Which one is correct "cost" or "costed"

The website, englisch-hilfen, says that the word "cost" does not change in three different tense form (past, present, and past participle). However, the dictionary has used the word "have costed" in their explanation. So which one is correct?

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    Note that your dictionary assigns the form costed to the past and past participle only for definitions 10, 11, 12, which have the derivative sense "determine the cost". In effect, it's a different verb. – StoneyB on hiatus May 2 '16 at 7:14
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    I suggest using a better dictionary, such as Oxford Online or the Oxford learner's version. – Alan Carmack May 3 '16 at 1:14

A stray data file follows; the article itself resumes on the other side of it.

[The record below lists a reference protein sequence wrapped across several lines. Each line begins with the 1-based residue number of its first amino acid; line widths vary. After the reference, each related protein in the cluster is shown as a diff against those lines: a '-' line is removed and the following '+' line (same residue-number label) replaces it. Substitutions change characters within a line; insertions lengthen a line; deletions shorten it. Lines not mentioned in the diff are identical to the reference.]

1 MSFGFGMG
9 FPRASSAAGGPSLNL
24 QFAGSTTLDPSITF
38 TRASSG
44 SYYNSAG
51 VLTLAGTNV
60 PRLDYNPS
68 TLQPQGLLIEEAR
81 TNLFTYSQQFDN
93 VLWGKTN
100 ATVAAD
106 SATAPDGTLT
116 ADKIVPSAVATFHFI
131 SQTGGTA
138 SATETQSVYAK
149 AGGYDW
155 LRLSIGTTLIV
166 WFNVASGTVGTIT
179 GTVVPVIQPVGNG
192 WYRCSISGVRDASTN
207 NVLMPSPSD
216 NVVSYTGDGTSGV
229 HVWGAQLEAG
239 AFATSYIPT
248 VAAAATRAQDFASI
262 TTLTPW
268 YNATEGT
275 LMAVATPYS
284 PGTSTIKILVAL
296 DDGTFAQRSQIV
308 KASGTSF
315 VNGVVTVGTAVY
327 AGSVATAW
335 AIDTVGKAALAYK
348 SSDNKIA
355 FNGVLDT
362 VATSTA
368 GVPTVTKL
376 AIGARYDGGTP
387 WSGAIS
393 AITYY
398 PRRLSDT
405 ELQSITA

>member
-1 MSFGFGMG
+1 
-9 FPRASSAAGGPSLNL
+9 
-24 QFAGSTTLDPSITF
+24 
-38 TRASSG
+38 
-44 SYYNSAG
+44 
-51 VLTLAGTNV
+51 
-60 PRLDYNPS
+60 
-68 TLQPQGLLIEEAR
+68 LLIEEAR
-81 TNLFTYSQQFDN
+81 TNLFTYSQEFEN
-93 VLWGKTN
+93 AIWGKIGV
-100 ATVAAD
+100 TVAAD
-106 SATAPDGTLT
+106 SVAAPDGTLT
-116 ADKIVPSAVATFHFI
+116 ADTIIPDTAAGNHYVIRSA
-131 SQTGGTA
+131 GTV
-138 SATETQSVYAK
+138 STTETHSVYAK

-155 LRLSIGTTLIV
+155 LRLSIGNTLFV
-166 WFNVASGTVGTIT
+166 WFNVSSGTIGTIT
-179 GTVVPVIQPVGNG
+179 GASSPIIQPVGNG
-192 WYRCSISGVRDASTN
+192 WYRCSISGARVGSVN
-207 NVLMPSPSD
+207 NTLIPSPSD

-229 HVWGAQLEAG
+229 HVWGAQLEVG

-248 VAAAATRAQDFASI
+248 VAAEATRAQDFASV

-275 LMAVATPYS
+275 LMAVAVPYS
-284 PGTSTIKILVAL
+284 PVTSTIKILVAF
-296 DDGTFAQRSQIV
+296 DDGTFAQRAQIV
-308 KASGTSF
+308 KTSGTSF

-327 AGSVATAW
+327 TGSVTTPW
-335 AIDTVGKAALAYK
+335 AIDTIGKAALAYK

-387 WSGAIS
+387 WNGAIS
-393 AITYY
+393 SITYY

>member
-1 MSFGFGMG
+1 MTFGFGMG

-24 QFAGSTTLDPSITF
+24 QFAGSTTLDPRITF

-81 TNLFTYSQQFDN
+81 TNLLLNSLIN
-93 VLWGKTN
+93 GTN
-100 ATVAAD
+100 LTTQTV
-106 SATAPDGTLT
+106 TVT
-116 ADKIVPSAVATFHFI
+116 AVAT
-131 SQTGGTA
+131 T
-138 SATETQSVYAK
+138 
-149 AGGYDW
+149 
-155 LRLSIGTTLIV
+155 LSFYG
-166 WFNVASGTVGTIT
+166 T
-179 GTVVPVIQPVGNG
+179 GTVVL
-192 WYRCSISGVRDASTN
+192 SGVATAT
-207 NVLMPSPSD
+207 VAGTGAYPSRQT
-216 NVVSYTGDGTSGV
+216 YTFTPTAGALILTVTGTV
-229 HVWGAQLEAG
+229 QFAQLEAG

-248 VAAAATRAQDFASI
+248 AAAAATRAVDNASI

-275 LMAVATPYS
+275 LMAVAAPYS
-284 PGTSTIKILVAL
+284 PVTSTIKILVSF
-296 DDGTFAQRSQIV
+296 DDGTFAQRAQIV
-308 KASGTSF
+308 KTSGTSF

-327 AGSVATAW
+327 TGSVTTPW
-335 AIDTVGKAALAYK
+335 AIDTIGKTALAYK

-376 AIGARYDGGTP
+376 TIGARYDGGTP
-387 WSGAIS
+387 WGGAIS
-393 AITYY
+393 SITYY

Both cost and costed can be used; it depends on the sense in which you use them.

if you use the verb cost as a linking verb to imply to have an amount of money as a price, then it doesn't change in all the tense forms i.e. the present, past, past participle. For example, it costs/cost/has cost me five dollars.

However, if you use 'cost (out)' as an action verb to mean to determine or estimate how much something will cost you, then you can use costed as past tense and past participle. For examples:

We haven't yet costed (out) the proposal.

The project was costed (out) at $2.5 million.

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